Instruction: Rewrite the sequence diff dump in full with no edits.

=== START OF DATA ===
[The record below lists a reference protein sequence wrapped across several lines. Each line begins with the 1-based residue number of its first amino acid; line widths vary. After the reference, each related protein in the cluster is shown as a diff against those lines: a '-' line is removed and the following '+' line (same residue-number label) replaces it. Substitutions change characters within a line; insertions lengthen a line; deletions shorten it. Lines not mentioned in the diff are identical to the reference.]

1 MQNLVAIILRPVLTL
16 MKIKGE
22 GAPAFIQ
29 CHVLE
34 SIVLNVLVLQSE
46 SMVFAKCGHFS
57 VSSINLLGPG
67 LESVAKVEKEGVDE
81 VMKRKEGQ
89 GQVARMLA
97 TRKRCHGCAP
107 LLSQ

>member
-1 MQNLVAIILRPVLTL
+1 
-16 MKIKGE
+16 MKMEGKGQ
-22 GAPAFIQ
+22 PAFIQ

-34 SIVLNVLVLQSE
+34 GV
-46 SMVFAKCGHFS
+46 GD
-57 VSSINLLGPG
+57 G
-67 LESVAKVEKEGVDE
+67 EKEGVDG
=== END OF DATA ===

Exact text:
[The record below lists a reference protein sequence wrapped across several lines. Each line begins with the 1-based residue number of its first amino acid; line widths vary. After the reference, each related protein in the cluster is shown as a diff against those lines: a '-' line is removed and the following '+' line (same residue-number label) replaces it. Substitutions change characters within a line; insertions lengthen a line; deletions shorten it. Lines not mentioned in the diff are identical to the reference.]

1 MQNLVAIILRPVLTL
16 MKIKGE
22 GAPAFIQ
29 CHVLE
34 SIVLNVLVLQSE
46 SMVFAKCGHFS
57 VSSINLLGPG
67 LESVAKVEKEGVDE
81 VMKRKEGQ
89 GQVARMLA
97 TRKRCHGCAP
107 LLSQ

>member
-1 MQNLVAIILRPVLTL
+1 
-16 MKIKGE
+16 MKMEGKGQ
-22 GAPAFIQ
+22 PAFIQ

-34 SIVLNVLVLQSE
+34 GV
-46 SMVFAKCGHFS
+46 GD
-57 VSSINLLGPG
+57 G
-67 LESVAKVEKEGVDE
+67 EKEGVDG